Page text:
Germany also has a single competent authority, the Federal Cyber Security Authority (BSI). Contrary to France and Italy, this authority is not under the authority of the Prime Minister (Chancellor in this case) but instead part of the Directorate General of Cyber and Information Security in the Ministry of the Interior . The office was already established in 1991, but today its functions are mainly regulated by a law from 2009 . Subsequent measures have then been adopted, one in 2015 , anticipating many elements of the European directive issued the following year, and another only a few months ago. With the latest legislation , the German government intends to further strengthen BSI, especially when it comes to consumer protection, business security, and cell phone networks.
At the top of BSI is the president, Arne Schönbohm, and the vice president. The agency is divided internally into eight divisions, which in turn are divided into 18 branches and several sections. Its budget for 2021 amounted to almost 200 million euro, and its staff numbered 1550 people.
Information on budgets and staffing at these facilities, while interesting, is difficult to compare. This is not only because of the different sources from which the data was collected and the different methodologies used therein, but also because cybersecurity is not in any country the exclusive responsibility of a single organisation. Different structures such as ministries, defence, and intelligence have important roles in this area, and it is therefore very difficult to assess each country's cybersecurity efforts in these terms.
As mentioned above, before the birth of the Italian Cybersecurity Agency, the sector fell within the competence of the Department of Information for the Security of the Republic (DIS). The new law , however, has placed the agency outside of the intelligence sector, even though there remain many links between the two sectors. Meanwhile, the government undersecretary in charge of intelligence has now been given the same remit in cybersecurity by law. In addition, coordination with the intelligence sector is ensured by the presence of representatives of intelligence agencies in the cybersecurity core, in which representatives of various ministries also participate. The presence of a representative of the Ministry of Defence is also foreseen, which probably guarantees the link between the Agency and the Network Operations Command (COR), the cybersecurity body under the command of the Chief of The Defence Staff. In the rules published so far, however, there is no explicit link between the agency and the COR.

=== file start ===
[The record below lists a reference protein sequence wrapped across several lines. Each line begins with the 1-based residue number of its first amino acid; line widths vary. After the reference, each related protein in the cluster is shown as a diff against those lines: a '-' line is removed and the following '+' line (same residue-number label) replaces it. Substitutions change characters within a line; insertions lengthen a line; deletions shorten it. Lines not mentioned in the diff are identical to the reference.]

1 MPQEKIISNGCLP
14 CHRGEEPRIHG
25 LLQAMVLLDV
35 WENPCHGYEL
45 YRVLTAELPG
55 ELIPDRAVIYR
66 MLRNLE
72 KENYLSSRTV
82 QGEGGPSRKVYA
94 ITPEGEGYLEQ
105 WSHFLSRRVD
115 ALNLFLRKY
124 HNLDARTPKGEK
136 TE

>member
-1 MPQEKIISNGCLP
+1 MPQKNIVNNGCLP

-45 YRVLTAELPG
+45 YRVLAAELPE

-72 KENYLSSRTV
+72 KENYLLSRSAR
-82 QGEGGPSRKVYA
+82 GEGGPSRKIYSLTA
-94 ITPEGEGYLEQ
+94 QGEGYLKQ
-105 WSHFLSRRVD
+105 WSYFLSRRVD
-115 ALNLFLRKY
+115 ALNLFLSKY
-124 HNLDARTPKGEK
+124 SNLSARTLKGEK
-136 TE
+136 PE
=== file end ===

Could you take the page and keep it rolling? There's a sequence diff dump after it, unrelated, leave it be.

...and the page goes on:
The German Federal Cyber Security Authority also emerged from the intelligence sector , starting in the early 1990s as an office that dealt with the technological protection of state secrets. Over the years, however, the BSI has become a completely autonomous body. Relations with the intelligence community are maintained through the National Centre for Cyber Defence , an interinstitutional body that includes various federal structures interested in cybersecurity. This body also maintains relations with the military, which is of considerable importance in this sector in Germany. Cyber defence is in fact constitutionally assigned to the armed forces. In 2017 the Kommando Cyber -und Informationsraum (CIR) was established, a body considered on a par with the other commands of the German armed forces , responsible for the security of cyber defence infrastructure and weapon systems. Given the close relationship between defence and cyber security, the CIR provides support to the BSI in case of need. However, given the strict constitutional limits placed on the German military, it can only provide '”administrative” assistance. In fact, in the event of the need to deploy military personnel in response to a nationwide cyber attack, prior authorisation by parliament is constitutionally required.
As we have seen, in France ANSSI is established within the General Secretariat of Defence . This structure guarantees coordination with the military and intelligence sectors. In fact, the General Secretariat of Defence has various competences in both defence and intelligence, carrying out for the President of the Council of Ministers the direction, proposal, coordination and regulation of general defence and national security matters. In addition, as we have seen, the General Secretariat of Defence is answerable to the President of the Council of Ministers, who is also responsible for the activities of the domestic and foreign intelligence services, even though these come under the Ministries of the Interior and Defence respectively.
Harald Zwingelberg from Unabhängige Landeszentrum für Datenschutz and Álvaro Merino from El Orden Mundial contributed to this investigation.
This article has been produced within the Panelfit project , supported by the Horizon 2020 program of the European Commission (grant agreement n. 788039). The Commission did not take part in the production of the article and is not responsible for its content. The article is part of the independent journalistic production of EDJNet.
Translation by:Ciaran Lawless | Voxeurop